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Citi's Willem Buiter: US GDP to Grow 2.7 Percent in 2018  

Citi's Willem Buiter: US GDP to Grow 2.7 Percent in 2018  

Wednesday, 06 December 2017 08:58 AM

Willem H Buiter, Global Chief Economist at Citi, predicts a small bump in economic growth in the first year of President Donald Trump’s sweeping tax-form blueprint, but it will fall short of the lofty goals some have touted.

Buiter told CNBC-TV18 that the deficit effect of tax plan will be negative for the economy. However, tax cuts will lead to fiscal expansion.

Investors have been digesting the U.S. Senate’s approval on Saturday of the biggest tax law change since the 1980s, taking Trump closer to his goal of slashing taxes on businesses.

The Republicans’ tax plan is expected to add $1.4 trillion over 10 years to the $20 trillion national debt to finance changes that they say would further boost an already growing economy, Reuters explained.

“We are expecting growth for the whole of 2018 at 2.7 percent as opposed to 2.3 percent for the whole of this year,” Moneycontrol.com quoted him as telling CNBC.

“So there will be some positive effect on US growth cyclical stimulus through this fiscal expansion. But nothing to raise in a material way; US potential output growth in the medium-term. If we get 1 percent a year extra, that would be generous,” he said.

Buiter also saw a mixed bag of potential economic benefits.

“There will be some strengthening of the dollar because the fiscal stimulus and resulting deficits. But this repatriation of so-called stranded US profits back to the US at whatever the rate that they are going to be paying, most of that money is already in US dollar denominated account and certainly not in emerging markets and quite a bit of it is already in the US in all likelihood. They are simply not held by entities that are subject to current US taxes. So this is second order phenomenon,” he said.

He expects $1 trillion of extra debt added to the US due to tax cuts.

“The deficit effects are going to be economic negatives. It will, in the short run, strengthen the dollar and drive up long-term interest rates as more treasury debt is issued to fund the deficit. Against that of course, we may get some positive effect on capital formation investment from the corporate tax cut. But since the US already has or is close to full expensing of capital expenditure, investment spending can be under the new proposals, deducted in full from the corporate tax bill. A cut in the corporate tax rate actually has no effect at all on capital formation. So the positive effects on potential output from these tax reforms are likely to be minor at best.”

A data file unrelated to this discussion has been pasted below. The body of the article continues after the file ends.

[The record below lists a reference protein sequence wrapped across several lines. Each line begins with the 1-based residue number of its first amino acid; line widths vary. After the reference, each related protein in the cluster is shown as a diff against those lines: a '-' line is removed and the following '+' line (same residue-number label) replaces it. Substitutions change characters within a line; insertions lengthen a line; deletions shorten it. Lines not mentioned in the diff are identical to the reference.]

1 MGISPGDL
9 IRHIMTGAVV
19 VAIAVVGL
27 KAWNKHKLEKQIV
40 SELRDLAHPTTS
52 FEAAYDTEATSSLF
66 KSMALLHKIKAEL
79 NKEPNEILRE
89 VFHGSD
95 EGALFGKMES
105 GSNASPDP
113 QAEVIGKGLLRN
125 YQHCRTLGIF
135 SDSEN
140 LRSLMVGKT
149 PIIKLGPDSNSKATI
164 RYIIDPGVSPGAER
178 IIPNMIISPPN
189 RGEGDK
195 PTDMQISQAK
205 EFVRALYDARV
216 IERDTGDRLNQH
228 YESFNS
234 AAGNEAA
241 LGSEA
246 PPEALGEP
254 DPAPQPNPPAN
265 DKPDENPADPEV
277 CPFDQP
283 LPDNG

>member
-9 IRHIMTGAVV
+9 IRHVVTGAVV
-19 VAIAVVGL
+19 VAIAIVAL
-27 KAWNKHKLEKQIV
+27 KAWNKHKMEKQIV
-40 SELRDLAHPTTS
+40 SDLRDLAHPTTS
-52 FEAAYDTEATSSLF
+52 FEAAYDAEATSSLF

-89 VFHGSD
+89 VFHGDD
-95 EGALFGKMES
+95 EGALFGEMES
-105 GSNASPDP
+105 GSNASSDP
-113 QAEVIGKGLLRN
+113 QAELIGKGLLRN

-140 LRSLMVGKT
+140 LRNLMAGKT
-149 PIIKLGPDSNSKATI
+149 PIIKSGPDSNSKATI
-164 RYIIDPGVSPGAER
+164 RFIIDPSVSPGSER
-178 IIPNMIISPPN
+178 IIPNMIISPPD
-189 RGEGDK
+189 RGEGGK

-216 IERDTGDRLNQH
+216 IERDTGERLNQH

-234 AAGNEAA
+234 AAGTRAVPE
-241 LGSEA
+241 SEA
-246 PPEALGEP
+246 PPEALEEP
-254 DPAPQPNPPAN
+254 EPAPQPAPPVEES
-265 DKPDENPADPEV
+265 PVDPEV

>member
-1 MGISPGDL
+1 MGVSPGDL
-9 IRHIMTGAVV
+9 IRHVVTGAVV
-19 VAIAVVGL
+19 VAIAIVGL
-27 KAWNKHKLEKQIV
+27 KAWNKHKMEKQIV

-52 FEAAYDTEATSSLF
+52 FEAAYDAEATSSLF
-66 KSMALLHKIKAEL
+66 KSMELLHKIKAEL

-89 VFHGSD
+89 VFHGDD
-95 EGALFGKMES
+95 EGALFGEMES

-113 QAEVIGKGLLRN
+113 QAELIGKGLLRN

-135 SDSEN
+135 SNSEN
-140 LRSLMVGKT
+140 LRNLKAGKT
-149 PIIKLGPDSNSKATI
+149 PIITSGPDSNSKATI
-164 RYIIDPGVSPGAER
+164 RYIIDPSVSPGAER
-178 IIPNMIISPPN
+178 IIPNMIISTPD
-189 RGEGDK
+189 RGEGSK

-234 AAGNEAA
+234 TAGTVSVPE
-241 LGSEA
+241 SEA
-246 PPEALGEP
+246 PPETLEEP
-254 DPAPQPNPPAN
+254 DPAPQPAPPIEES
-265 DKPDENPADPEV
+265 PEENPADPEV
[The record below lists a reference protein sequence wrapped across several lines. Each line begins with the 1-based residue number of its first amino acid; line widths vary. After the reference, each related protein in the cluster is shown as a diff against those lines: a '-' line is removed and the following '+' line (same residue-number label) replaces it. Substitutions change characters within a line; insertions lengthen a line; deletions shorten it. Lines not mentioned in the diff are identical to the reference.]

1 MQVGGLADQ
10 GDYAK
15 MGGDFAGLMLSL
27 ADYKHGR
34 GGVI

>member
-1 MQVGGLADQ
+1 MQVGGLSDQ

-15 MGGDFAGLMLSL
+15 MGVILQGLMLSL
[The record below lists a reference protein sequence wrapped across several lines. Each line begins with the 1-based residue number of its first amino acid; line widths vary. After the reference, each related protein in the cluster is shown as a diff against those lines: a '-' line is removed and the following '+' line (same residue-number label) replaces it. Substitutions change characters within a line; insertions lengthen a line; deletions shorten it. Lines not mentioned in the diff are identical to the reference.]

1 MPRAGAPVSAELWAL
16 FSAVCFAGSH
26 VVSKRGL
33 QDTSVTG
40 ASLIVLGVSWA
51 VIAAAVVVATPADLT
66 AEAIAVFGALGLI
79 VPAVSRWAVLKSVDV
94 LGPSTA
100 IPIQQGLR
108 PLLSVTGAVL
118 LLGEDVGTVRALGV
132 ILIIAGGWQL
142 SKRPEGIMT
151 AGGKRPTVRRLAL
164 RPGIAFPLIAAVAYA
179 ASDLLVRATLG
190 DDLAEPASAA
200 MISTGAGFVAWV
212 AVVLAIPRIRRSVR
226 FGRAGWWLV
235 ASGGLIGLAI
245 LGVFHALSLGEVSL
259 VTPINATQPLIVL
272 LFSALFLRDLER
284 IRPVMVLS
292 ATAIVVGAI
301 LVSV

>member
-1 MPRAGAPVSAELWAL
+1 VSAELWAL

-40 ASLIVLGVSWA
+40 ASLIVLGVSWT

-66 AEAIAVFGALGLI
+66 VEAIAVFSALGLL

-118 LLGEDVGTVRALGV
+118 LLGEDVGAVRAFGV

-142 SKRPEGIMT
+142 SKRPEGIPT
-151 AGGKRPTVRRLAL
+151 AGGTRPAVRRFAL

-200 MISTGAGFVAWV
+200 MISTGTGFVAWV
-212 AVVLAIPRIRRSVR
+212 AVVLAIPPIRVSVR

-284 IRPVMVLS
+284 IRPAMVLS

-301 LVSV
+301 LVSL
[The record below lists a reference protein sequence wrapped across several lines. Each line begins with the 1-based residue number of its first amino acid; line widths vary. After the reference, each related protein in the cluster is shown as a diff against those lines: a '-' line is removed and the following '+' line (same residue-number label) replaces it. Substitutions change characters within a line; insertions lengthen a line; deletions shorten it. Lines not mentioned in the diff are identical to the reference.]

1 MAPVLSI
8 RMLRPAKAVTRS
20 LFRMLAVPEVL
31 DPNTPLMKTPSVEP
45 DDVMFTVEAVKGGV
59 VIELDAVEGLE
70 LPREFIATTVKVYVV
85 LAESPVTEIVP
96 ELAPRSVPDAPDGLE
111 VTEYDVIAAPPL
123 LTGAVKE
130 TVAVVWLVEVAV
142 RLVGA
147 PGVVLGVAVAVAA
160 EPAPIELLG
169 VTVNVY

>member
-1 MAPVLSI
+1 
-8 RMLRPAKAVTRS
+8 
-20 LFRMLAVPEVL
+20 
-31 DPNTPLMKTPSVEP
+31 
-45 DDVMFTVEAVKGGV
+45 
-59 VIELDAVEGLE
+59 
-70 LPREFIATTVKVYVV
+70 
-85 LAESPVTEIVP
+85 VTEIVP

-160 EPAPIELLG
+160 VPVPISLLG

For his part, Trump has said that the United States should be able to boost gross domestic product growth far beyond its current levels over time.

“I really believe it,” Trump said in an interview with Fox News earlier this year. “We’re saying 3 (percent) but I say 4 over the next few years. And I say there’s no reason we shouldn’t be able to get at some point into the future to 5 and above.”

Last year the U.S. economy grew 1.6 percent, it’s worst performance since 2011.

Meanwhile, Goldman Sachs predicts the tax-cut legislation will boost economic growth by around 0.3 percentage point for next year and 2019, Bloomberg reported.

With the Senate passing legislation on Saturday that matched the House of Representatives in including up to $10,000 in state and local property-tax deductions, that eliminated "the most important political difference between the bills before the conference negotiations start," Goldman economists led by Jan Hatzius in New York wrote in a note.

"We expect the final structure of the bill to reflect more of the Senate bill than the House bill, including a 20 percent corporate tax rate effective in 2019," the Goldman analysts wrote. While that’s down from 35 percent today, considering the expected package more broadly, the effective corporate tax rate will come down by "only a couple of percentage points," Goldman said.

The median estimate of economists surveyed by Bloomberg is for the U.S. economy to expand 2.5 percent next year and 2.1 percent in 2019, after 2.2 percent growth in 2017.

White House economic adviser Kevin Hassett recently said that he expects the pace of U.S. economic expansion to remain in the range of a 3 percent annual rate, as a result of high expectations for deregulation and tax cuts, Reuters said.

“Firms are optimistic both because of regulatory reform but also because they expect corporate tax reform and overall tax reform,” Hassett, chair of the Council of Economic Advisers, told reporters in a conference call.

“There has been a recent uptick in growth. The last quarter was 3 percent and now the most recent quarter’s 3 percent,” he said. “It seems likely that the fourth quarter is going to be in that range as well.”

(Newsmax wire services contributed to this report).

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Willem H Buiter, Global Chief Economist at Citi, said that the deficit effect of tax plan will be negative for the economy. However, tax cuts will lead to fiscal expansion.
citi, willem buiter, gdp, economy
Wednesday, 06 December 2017 08:58 AM
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